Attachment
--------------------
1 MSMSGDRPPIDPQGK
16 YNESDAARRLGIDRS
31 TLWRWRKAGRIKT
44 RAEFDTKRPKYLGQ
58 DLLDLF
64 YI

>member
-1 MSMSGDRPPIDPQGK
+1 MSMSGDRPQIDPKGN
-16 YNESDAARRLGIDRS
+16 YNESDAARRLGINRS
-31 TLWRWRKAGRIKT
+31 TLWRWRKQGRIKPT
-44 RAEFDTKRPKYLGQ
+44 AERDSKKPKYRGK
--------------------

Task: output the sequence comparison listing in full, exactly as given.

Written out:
1 MSMSGDRPPIDPQGK
16 YNESDAARRLGIDRS
31 TLWRWRKAGRIKT
44 RAEFDTKRPKYLGQ
58 DLLDLF
64 YI

>member
-1 MSMSGDRPPIDPQGK
+1 MSMSGDRPQIDPKGN
-16 YNESDAARRLGIDRS
+16 YNESDAARRLGINRS
-31 TLWRWRKAGRIKT
+31 TLWRWRKQGRIKPT
-44 RAEFDTKRPKYLGQ
+44 AERDSKKPKYRGK